The Medal of Honor monument was inaugurated in 2012.

The Persian Gulf Memorial is new and recognizes the sacrifices of Iraq, Afghanistan and the global war on terror.

The new Memorial of Honor and Remembrance honors those who died while serving outside an active combat zone.

The Gold Star monument is the third new one.

Wreaths of gold, red, white and blue flowers were displayed near each monument.

World War II veteran Raymond Hoepf of Bowling Green attended the ceremony with his sons Tom and Todd. Another son, Terry, was in the honor guard for Saturday’s ceremony.

Hoepf, 97, served in the US Navy and still vividly remembers the suffering he witnessed in Iwo Jima. He said he was overwhelmed with community support on Saturday.

Inspired by 9/11, Camp shares its service story

The keynote speaker at the unveiling ceremony for the renovated Wood County Veterans Memorial plaza said the dedication, which took place on the 20th anniversary of the 9/11 attacks, could not have been be more appropriate.

“What better way to celebrate Patriot Day than by remembering our patriots,” said Maj. Gen. James R. Camp, Assistant Adjutant General of the Air, Ohio National Guard.

Camp was at the heart of the September 11 attacks, which ultimately changed the course of his life and service.

On September 9, 2001, he was at the end of a 10-year service appointment.

“My intention was to tender my resignation,” he said, adding that he was also a pilot for United Airlines.

On the morning of September 11, upon entering Rickenbacker Air Force Base in Columbus, he heard of the attacks on the World Trade Center in New York and the Pentagon.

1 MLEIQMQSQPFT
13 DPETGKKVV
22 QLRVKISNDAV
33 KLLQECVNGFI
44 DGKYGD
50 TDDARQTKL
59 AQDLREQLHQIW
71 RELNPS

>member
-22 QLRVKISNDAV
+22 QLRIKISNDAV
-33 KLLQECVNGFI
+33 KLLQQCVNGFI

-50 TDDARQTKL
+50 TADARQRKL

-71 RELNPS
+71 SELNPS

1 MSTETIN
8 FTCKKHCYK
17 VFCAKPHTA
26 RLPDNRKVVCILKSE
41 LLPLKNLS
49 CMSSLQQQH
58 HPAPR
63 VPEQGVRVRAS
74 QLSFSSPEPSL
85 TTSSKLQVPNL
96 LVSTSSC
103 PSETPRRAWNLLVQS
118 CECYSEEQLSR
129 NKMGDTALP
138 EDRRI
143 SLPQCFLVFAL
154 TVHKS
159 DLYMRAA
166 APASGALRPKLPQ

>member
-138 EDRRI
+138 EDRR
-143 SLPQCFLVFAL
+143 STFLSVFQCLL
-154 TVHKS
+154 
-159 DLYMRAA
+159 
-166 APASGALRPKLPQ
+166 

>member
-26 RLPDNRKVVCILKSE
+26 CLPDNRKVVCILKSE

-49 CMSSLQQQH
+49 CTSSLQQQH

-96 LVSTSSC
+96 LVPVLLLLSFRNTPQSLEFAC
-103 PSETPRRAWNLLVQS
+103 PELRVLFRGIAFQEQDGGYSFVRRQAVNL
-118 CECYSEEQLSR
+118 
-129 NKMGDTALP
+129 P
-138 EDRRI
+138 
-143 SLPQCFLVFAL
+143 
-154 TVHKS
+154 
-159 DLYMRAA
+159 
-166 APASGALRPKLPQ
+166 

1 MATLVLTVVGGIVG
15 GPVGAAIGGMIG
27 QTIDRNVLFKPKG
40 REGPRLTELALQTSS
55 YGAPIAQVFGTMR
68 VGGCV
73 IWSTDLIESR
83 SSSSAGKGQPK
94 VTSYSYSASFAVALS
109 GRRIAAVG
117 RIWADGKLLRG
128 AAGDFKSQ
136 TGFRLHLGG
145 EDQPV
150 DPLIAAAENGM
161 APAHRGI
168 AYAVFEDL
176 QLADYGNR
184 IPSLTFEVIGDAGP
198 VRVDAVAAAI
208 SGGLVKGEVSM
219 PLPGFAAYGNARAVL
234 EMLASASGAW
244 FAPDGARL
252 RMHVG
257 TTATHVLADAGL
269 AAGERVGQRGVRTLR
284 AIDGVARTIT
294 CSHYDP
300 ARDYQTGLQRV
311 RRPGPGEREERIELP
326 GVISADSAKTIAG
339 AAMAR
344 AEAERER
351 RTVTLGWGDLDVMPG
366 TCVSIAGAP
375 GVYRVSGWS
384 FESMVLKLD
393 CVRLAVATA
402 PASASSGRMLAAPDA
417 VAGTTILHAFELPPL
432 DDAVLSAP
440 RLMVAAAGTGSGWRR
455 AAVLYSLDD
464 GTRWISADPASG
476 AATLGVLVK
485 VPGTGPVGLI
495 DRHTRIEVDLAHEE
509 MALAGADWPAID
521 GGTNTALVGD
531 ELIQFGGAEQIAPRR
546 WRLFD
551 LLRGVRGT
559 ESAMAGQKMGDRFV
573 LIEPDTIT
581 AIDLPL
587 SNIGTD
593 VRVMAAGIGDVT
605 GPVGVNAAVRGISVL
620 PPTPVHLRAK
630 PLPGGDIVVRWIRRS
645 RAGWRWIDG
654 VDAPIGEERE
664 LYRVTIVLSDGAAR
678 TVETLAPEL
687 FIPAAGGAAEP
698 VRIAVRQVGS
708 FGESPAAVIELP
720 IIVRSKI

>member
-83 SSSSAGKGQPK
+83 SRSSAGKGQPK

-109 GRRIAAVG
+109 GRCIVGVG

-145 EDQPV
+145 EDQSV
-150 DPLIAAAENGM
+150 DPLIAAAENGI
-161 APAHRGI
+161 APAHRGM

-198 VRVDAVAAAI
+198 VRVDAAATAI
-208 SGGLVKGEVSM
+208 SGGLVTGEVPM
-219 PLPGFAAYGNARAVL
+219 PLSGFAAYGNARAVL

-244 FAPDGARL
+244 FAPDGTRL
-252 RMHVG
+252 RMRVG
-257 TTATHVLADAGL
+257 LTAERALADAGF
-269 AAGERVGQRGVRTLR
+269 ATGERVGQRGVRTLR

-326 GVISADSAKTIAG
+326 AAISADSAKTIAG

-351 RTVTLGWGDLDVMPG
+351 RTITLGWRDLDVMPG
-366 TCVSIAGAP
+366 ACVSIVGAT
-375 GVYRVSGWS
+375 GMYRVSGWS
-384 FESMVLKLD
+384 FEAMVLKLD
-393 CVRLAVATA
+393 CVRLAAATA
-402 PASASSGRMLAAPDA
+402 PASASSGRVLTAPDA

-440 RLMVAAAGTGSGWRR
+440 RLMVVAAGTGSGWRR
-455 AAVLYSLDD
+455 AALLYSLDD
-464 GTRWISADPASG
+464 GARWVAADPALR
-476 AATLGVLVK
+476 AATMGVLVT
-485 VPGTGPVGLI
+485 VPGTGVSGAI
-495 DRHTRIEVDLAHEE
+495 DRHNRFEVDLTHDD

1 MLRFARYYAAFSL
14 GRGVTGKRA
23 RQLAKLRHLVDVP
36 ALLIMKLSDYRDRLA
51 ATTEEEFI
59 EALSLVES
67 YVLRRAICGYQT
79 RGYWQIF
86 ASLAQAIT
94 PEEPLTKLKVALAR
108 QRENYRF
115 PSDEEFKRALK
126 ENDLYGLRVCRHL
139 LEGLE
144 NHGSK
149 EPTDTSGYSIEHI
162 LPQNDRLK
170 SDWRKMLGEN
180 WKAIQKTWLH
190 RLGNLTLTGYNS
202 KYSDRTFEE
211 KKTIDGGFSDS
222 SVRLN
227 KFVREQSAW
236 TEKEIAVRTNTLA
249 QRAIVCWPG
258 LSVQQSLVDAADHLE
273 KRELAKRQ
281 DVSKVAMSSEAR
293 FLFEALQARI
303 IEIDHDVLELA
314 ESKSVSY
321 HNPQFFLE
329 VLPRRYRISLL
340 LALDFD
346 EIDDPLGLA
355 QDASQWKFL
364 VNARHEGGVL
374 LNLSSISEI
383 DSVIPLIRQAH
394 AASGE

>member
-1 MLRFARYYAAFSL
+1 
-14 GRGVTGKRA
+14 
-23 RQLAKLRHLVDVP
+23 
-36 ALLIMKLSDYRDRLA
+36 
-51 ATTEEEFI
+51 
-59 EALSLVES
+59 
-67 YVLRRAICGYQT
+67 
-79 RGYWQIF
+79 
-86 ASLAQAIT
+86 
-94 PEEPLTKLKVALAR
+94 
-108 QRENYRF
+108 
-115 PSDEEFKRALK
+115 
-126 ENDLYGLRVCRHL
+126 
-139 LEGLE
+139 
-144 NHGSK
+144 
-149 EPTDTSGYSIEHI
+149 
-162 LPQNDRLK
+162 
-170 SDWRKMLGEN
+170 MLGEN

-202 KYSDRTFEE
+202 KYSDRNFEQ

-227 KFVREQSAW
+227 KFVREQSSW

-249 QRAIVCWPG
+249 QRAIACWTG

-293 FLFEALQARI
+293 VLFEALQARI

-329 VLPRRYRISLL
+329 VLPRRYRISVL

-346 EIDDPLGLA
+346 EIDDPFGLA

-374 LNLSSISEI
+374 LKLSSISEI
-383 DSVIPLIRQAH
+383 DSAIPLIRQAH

“When the second plane hit, almost immediately we all knew it was a game changer, that it was a deliberate attack,” Camp said.

The squadron commander entered the flight room and instructed them to grab a co-pilot and boom operator and head towards the Pentagon.

“We took off in about 19 minutes, which is the fastest time I have ever managed to get this plane off the ground. It usually takes about an hour to make a good pre-flight.

As they took off, a controller told the crew that it was likely the only aircraft east of the Mississippi, in addition to the 180th Fighter Wing, based in Toledo.

As they approached the Pentagon, they could see the smoke rising.

Camp said it was around this time that they realized they were gone so quickly that they forgot their crypto communications equipment.

“So I couldn’t authenticate who I was on 9/11, flying over Washington, DC. It was an uncomfortable moment.”

They were allowed to lower their booms and refuel the F-16s.

“As we walked back to Rickenbacker, we were discussing in the cockpit how this was going to change everything,” Camp said.

“I think the reason I was considering taking the uniform off is because I never really got a pat on the shoulder for doing much,” he said. “Be careful what you wish for.”

Right after they landed, he walked into the squad room and punched his commander’s desk with his fist.

“I’ll tell you what, we’re gonna go to war over this and you better call me,” Camp told him.

His unit was tasked with recapturing Turkey’s northern no-fly zone, which he did for a year.

“Shortly after that, many of us got what I call the ’72 hour phone call’, where we were called on a Saturday night, and they said ‘we are going to invade Iraq in 2003. and oh, by the way, you’re leaving on Monday.… you go to an unknown place for a year. Are you in or are you out? ‘

“It’s really inspiring: they had more volunteers to do, with 48 hours’ notice, than they had seats. “

Camp decided to continue his military career and quit flying for United.

“It was just an amazing trip and unfortunately I don’t believe this trip is over.”

Part of the reason Camp shared his story is to focus on recruiting for the service, which he says is on the decline. He called on veteran audiences to take over as well.

“I ask you to share your stories in your community, to try to reach these young people, to help them discover the value of service,” he said. “We have an obligation to continue to support freedom and democracy.”